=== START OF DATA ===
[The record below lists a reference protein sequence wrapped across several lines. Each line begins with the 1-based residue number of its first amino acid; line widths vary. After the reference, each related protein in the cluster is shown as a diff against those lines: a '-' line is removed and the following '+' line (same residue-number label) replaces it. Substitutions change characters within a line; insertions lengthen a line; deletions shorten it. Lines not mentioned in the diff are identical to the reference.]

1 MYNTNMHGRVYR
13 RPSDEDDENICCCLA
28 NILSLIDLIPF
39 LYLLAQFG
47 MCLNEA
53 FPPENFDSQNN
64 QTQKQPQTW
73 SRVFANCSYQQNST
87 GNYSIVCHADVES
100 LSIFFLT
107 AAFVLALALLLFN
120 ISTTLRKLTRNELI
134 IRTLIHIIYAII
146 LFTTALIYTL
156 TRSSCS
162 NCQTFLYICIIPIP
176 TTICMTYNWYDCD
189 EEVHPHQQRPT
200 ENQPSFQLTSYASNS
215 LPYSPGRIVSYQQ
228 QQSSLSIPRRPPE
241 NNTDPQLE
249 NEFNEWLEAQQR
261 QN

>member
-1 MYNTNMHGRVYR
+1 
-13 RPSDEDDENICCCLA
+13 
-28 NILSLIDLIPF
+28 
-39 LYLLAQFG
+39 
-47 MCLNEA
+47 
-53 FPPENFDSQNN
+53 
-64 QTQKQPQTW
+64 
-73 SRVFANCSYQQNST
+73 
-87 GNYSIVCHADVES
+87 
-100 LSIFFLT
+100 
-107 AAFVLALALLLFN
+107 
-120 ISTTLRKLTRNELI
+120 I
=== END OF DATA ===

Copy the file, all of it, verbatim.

[The record below lists a reference protein sequence wrapped across several lines. Each line begins with the 1-based residue number of its first amino acid; line widths vary. After the reference, each related protein in the cluster is shown as a diff against those lines: a '-' line is removed and the following '+' line (same residue-number label) replaces it. Substitutions change characters within a line; insertions lengthen a line; deletions shorten it. Lines not mentioned in the diff are identical to the reference.]

1 MYNTNMHGRVYR
13 RPSDEDDENICCCLA
28 NILSLIDLIPF
39 LYLLAQFG
47 MCLNEA
53 FPPENFDSQNN
64 QTQKQPQTW
73 SRVFANCSYQQNST
87 GNYSIVCHADVES
100 LSIFFLT
107 AAFVLALALLLFN
120 ISTTLRKLTRNELI
134 IRTLIHIIYAII
146 LFTTALIYTL
156 TRSSCS
162 NCQTFLYICIIPIP
176 TTICMTYNWYDCD
189 EEVHPHQQRPT
200 ENQPSFQLTSYASNS
215 LPYSPGRIVSYQQ
228 QQSSLSIPRRPPE
241 NNTDPQLE
249 NEFNEWLEAQQR
261 QN

>member
-1 MYNTNMHGRVYR
+1 
-13 RPSDEDDENICCCLA
+13 
-28 NILSLIDLIPF
+28 
-39 LYLLAQFG
+39 
-47 MCLNEA
+47 
-53 FPPENFDSQNN
+53 
-64 QTQKQPQTW
+64 
-73 SRVFANCSYQQNST
+73 
-87 GNYSIVCHADVES
+87 
-100 LSIFFLT
+100 
-107 AAFVLALALLLFN
+107 
-120 ISTTLRKLTRNELI
+120 I